Bilateral labour mobility agreements are seen as a promising mechanism for ensuring that the potential benefits of migration accrue to both origin and destination countries as well as to migrants themselves (IOM 2010). A number of them have already been set between countries in the subregion. Most of these agreements are in the form of memoranda of understanding (MOUs), which are not legally binding.
Many countries of South and South-West Asia have also signed bilateral labour mobility agreements with countries outside the subregion. Bangladesh, India, Nepal, Pakistan, Sri Lanka, and Turkey have signed MOUs with destination countries in East Asia, Europe, South-East Asia and Western Asia, with the majority of them made with GCC countries, the area that has the largest concentration of migrant workers from South and South-West Asia. India has signed MOUs with more than 17 countries, including numerous European countries. Nepal has so far signed bilateral agreements with three destination countries, Qatar, the Republic of Korea and the United Arab Emirates, and is considering agreements with Bahrain, Israel, and Malaysia.
Turkey has signed a number of bilateral labour arrangements with European countries. Following an agreement with the Federal Republic of Germany in 1961, it inked agreements with Austria, Belgium and the Netherlands in 1964, France in 1965 and with Sweden in 1967 (Hecker 2006).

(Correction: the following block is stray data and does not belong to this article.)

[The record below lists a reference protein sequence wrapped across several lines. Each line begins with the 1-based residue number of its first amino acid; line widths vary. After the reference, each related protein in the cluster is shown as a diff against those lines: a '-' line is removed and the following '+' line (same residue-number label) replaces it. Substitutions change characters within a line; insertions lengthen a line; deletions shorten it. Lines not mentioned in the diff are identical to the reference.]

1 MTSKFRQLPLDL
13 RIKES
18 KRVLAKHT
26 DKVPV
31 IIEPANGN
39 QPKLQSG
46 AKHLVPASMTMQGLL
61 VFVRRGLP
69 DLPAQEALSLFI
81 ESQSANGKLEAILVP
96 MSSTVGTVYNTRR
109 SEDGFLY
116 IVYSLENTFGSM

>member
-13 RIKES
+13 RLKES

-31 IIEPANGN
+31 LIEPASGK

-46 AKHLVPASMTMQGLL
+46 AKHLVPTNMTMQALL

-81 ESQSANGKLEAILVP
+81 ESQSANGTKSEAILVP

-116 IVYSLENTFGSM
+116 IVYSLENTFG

Generally, bilateral labour arrangements aim to match supply with demand, promote friendly relations among States by encouraging orderly movements of labour and prevent the ‘brain drain’ phenomenon. In reality, the terms and conditions tend to favour the host countries because they are in a stronger position to enforce the arrangements agreed upon. The countries of origin in the subregion often struggle with political pressure from destination countries, which make it difficult to ensure protection of the migrants as set in the agreements.
As in South-East Asia, one of the challenges in a negotiating a bilateral labour arrangement for countries in the subregion is the reluctance of host countries to enter into any formal agreement that stipulates that foreign workers be subject to the same laws and regulations as nationals. Consequently, greater focus must be made in this area when negotiating these arrangements (Go 2007).